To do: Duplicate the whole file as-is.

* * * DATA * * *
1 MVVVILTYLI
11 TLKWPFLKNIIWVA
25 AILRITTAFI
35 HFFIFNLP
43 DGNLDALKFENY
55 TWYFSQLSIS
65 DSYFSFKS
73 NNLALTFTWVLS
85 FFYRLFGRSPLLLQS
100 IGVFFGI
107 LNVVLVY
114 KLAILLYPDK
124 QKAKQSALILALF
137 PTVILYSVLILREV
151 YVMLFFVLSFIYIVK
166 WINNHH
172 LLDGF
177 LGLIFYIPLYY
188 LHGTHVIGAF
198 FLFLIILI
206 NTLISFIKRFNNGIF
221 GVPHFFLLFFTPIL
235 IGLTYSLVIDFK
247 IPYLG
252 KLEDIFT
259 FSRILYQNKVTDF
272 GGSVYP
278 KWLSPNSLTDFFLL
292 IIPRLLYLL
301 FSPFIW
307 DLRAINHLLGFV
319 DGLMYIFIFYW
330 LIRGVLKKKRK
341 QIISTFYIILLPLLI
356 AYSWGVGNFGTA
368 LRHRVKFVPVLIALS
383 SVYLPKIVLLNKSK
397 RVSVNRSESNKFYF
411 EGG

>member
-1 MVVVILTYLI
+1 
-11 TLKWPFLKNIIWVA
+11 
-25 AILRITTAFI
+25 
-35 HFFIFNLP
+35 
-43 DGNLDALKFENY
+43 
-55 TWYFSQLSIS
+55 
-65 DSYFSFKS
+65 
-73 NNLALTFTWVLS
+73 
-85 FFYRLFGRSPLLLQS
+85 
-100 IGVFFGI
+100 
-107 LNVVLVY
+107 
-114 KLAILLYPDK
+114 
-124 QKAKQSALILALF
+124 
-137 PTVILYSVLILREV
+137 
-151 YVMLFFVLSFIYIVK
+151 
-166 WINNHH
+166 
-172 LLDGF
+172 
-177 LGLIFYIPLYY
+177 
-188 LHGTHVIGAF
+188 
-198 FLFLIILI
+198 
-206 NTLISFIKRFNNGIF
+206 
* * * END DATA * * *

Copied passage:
1 MVVVILTYLI
11 TLKWPFLKNIIWVA
25 AILRITTAFI
35 HFFIFNLP
43 DGNLDALKFENY
55 TWYFSQLSIS
65 DSYFSFKS
73 NNLALTFTWVLS
85 FFYRLFGRSPLLLQS
100 IGVFFGI
107 LNVVLVY
114 KLAILLYPDK
124 QKAKQSALILALF
137 PTVILYSVLILREV
151 YVMLFFVLSFIYIVK
166 WINNHH
172 LLDGF
177 LGLIFYIPLYY
188 LHGTHVIGAF
198 FLFLIILI
206 NTLISFIKRFNNGIF
221 GVPHFFLLFFTPIL
235 IGLTYSLVIDFK
247 IPYLG
252 KLEDIFT
259 FSRILYQNKVTDF
272 GGSVYP
278 KWLSPNSLTDFFLL
292 IIPRLLYLL
301 FSPFIW
307 DLRAINHLLGFV
319 DGLMYIFIFYW
330 LIRGVLKKKRK
341 QIISTFYIILLPLLI
356 AYSWGVGNFGTA
368 LRHRVKFVPVLIALS
383 SVYLPKIVLLNKSK
397 RVSVNRSESNKFYF
411 EGG

>member
-1 MVVVILTYLI
+1 
-11 TLKWPFLKNIIWVA
+11 
-25 AILRITTAFI
+25 
-35 HFFIFNLP
+35 
-43 DGNLDALKFENY
+43 
-55 TWYFSQLSIS
+55 
-65 DSYFSFKS
+65 
-73 NNLALTFTWVLS
+73 
-85 FFYRLFGRSPLLLQS
+85 
-100 IGVFFGI
+100 
-107 LNVVLVY
+107 
-114 KLAILLYPDK
+114 
-124 QKAKQSALILALF
+124 
-137 PTVILYSVLILREV
+137 
-151 YVMLFFVLSFIYIVK
+151 
-166 WINNHH
+166 
-172 LLDGF
+172 
-177 LGLIFYIPLYY
+177 
-188 LHGTHVIGAF
+188 
-198 FLFLIILI
+198 
-206 NTLISFIKRFNNGIF
+206 